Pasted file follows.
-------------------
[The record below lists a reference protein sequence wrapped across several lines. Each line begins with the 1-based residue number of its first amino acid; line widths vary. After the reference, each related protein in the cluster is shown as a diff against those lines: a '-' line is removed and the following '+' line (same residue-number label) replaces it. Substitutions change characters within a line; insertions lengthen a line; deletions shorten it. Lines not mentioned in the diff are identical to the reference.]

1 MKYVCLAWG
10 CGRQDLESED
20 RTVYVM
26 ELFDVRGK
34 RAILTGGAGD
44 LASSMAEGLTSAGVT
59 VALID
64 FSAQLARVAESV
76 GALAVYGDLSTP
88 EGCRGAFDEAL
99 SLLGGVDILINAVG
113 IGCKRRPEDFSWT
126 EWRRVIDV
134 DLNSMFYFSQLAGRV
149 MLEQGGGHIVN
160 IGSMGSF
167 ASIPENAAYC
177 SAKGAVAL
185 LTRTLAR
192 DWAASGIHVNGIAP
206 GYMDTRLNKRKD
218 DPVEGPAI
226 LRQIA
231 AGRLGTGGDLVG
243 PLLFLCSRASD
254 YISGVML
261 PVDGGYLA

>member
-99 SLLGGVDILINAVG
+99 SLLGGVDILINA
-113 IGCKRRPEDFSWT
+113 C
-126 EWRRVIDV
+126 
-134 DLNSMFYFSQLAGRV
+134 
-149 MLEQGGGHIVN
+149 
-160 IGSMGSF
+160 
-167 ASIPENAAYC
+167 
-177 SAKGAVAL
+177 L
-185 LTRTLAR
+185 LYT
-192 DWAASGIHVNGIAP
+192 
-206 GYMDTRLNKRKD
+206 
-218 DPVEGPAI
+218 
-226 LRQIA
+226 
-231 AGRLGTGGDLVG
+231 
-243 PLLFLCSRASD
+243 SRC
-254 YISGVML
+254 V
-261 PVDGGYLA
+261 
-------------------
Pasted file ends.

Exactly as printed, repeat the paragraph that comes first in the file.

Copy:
[The record below lists a reference protein sequence wrapped across several lines. Each line begins with the 1-based residue number of its first amino acid; line widths vary. After the reference, each related protein in the cluster is shown as a diff against those lines: a '-' line is removed and the following '+' line (same residue-number label) replaces it. Substitutions change characters within a line; insertions lengthen a line; deletions shorten it. Lines not mentioned in the diff are identical to the reference.]